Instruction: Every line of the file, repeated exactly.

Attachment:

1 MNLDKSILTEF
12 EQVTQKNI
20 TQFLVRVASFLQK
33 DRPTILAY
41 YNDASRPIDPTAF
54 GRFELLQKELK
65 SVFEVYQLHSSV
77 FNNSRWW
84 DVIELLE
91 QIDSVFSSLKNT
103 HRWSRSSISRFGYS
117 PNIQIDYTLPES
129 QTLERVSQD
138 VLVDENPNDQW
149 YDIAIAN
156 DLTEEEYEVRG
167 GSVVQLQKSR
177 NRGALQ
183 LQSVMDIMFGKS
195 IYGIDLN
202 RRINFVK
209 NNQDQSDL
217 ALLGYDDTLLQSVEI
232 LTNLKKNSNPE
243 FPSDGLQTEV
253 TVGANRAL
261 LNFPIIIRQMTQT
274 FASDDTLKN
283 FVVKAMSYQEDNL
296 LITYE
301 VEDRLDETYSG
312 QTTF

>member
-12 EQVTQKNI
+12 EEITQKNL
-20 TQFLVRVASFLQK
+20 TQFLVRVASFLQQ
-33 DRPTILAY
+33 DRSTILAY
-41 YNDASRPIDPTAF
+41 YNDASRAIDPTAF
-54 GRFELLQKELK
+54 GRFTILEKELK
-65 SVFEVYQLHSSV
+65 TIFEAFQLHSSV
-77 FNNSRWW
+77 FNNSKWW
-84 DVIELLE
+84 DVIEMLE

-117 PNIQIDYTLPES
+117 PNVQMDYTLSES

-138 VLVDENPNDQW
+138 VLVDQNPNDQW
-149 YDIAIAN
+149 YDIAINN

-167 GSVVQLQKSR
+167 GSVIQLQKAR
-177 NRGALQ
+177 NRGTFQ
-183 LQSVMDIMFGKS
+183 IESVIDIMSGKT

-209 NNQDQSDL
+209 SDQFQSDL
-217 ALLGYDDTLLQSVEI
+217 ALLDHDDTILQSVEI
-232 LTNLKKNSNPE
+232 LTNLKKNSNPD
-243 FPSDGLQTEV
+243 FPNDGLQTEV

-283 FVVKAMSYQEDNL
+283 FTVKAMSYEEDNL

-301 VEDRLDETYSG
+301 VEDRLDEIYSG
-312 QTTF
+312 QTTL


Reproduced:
1 MNLDKSILTEF
12 EQVTQKNI
20 TQFLVRVASFLQK
33 DRPTILAY
41 YNDASRPIDPTAF
54 GRFELLQKELK
65 SVFEVYQLHSSV
77 FNNSRWW
84 DVIELLE
91 QIDSVFSSLKNT
103 HRWSRSSISRFGYS
117 PNIQIDYTLPES
129 QTLERVSQD
138 VLVDENPNDQW
149 YDIAIAN
156 DLTEEEYEVRG
167 GSVVQLQKSR
177 NRGALQ
183 LQSVMDIMFGKS
195 IYGIDLN
202 RRINFVK
209 NNQDQSDL
217 ALLGYDDTLLQSVEI
232 LTNLKKNSNPE
243 FPSDGLQTEV
253 TVGANRAL
261 LNFPIIIRQMTQT
274 FASDDTLKN
283 FVVKAMSYQEDNL
296 LITYE
301 VEDRLDETYSG
312 QTTF

>member
-12 EQVTQKNI
+12 EEITQKNL
-20 TQFLVRVASFLQK
+20 TQFLVRVASFLQQ
-33 DRPTILAY
+33 DRSTILAY
-41 YNDASRPIDPTAF
+41 YNDASRAIDPTAF
-54 GRFELLQKELK
+54 GRFTILEKELK
-65 SVFEVYQLHSSV
+65 TIFEAFQLHSSV
-77 FNNSRWW
+77 FNNSKWW
-84 DVIELLE
+84 DVIEMLE

-117 PNIQIDYTLPES
+117 PNVQMDYTLSES

-138 VLVDENPNDQW
+138 VLVDQNPNDQW
-149 YDIAIAN
+149 YDIAINN

-167 GSVVQLQKSR
+167 GSVIQLQKAR
-177 NRGALQ
+177 NRGTFQ
-183 LQSVMDIMFGKS
+183 IESVIDIMSGKT

-209 NNQDQSDL
+209 SDQFQSDL
-217 ALLGYDDTLLQSVEI
+217 ALLDHDDTILQSVEI
-232 LTNLKKNSNPE
+232 LTNLKKNSNPD
-243 FPSDGLQTEV
+243 FPNDGLQTEV

-283 FVVKAMSYQEDNL
+283 FTVKAMSYEEDNL

-301 VEDRLDETYSG
+301 VEDRLDEIYSG
-312 QTTF
+312 QTTL